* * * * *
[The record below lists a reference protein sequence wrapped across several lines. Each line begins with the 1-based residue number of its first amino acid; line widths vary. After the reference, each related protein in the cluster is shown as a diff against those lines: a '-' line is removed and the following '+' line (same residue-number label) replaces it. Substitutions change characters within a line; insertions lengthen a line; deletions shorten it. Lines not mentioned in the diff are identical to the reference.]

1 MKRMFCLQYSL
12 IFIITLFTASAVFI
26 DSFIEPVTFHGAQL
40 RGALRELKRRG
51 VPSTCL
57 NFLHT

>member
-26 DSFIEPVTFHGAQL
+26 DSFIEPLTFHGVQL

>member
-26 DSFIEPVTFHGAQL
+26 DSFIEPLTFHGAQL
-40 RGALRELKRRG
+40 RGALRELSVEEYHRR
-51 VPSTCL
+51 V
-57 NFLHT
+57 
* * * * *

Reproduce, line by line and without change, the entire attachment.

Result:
[The record below lists a reference protein sequence wrapped across several lines. Each line begins with the 1-based residue number of its first amino acid; line widths vary. After the reference, each related protein in the cluster is shown as a diff against those lines: a '-' line is removed and the following '+' line (same residue-number label) replaces it. Substitutions change characters within a line; insertions lengthen a line; deletions shorten it. Lines not mentioned in the diff are identical to the reference.]

1 MKRMFCLQYSL
12 IFIITLFTASAVFI
26 DSFIEPVTFHGAQL
40 RGALRELKRRG
51 VPSTCL
57 NFLHT

>member
-26 DSFIEPVTFHGAQL
+26 DSFIEPLTFHGVQL

>member
-26 DSFIEPVTFHGAQL
+26 DSFIEPLTFHGAQL
-40 RGALRELKRRG
+40 RGALRELSVEEYHRR
-51 VPSTCL
+51 V
-57 NFLHT
+57 